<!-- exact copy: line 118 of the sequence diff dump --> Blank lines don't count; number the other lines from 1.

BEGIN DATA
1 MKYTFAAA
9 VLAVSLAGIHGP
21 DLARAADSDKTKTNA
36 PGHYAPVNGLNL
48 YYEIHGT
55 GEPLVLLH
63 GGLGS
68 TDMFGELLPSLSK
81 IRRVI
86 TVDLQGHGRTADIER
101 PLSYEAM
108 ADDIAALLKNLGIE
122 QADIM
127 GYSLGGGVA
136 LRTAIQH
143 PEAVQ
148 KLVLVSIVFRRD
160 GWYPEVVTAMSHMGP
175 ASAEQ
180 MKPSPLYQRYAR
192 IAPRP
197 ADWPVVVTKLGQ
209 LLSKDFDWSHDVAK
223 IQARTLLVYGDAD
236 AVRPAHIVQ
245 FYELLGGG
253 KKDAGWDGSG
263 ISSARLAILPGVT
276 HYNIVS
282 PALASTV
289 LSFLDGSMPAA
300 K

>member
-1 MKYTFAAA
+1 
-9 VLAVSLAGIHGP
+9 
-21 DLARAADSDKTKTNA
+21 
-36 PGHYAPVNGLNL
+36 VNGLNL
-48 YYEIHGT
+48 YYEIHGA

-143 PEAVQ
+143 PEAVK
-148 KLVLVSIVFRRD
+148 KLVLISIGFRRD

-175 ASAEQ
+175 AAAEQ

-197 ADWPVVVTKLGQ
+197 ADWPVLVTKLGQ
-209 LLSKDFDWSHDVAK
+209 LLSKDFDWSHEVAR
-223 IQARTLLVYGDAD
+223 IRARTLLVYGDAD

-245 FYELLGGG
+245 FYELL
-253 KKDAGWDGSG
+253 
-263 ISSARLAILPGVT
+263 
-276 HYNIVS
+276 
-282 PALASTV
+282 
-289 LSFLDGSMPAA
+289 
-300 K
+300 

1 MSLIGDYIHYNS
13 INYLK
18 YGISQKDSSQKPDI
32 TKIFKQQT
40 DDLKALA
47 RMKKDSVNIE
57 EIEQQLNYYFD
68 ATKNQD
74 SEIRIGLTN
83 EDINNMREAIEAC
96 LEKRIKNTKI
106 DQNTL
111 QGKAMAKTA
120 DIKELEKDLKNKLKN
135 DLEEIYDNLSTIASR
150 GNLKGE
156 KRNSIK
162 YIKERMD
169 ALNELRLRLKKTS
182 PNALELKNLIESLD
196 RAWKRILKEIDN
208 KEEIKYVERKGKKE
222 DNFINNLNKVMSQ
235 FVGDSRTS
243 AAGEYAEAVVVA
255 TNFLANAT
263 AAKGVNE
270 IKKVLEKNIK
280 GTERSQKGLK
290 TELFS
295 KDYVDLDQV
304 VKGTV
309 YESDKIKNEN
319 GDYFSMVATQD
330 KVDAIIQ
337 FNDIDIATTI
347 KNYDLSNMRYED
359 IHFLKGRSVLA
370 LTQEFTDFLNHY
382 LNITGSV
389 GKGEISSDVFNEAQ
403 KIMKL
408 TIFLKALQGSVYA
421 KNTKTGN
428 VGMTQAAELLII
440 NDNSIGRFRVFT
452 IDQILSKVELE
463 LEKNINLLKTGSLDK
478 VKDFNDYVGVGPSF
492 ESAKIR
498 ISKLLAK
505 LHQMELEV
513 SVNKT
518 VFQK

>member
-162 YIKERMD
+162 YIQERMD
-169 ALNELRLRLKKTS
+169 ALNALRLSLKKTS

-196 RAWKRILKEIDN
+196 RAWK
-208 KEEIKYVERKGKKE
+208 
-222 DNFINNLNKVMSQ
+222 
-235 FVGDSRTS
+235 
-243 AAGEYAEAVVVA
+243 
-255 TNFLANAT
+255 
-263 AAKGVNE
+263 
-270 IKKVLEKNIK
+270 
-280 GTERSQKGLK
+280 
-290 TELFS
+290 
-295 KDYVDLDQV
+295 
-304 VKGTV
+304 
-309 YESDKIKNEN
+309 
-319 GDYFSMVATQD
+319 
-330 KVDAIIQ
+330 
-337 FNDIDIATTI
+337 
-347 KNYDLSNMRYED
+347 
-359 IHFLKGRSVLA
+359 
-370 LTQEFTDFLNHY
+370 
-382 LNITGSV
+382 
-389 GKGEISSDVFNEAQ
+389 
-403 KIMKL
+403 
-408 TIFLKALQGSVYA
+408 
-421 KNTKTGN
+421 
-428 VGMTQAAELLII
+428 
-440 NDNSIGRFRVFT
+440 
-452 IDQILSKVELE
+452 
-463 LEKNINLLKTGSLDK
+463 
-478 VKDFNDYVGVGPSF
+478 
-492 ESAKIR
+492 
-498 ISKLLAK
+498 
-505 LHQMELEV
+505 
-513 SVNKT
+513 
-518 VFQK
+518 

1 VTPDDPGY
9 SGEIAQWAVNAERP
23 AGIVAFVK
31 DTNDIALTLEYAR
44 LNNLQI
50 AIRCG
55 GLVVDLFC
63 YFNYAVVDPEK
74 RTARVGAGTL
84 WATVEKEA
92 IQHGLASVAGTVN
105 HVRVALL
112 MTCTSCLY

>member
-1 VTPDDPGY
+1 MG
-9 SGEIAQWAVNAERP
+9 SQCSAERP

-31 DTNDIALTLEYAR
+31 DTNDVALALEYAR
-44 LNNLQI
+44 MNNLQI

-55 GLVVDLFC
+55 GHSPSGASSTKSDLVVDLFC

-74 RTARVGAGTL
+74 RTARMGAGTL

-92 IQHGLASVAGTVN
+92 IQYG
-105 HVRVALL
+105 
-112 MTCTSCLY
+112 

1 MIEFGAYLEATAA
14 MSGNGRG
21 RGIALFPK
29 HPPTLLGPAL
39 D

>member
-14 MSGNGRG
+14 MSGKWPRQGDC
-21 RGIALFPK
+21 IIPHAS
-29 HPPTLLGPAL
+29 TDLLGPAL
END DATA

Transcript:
478 VKDFNDYVGVGPSF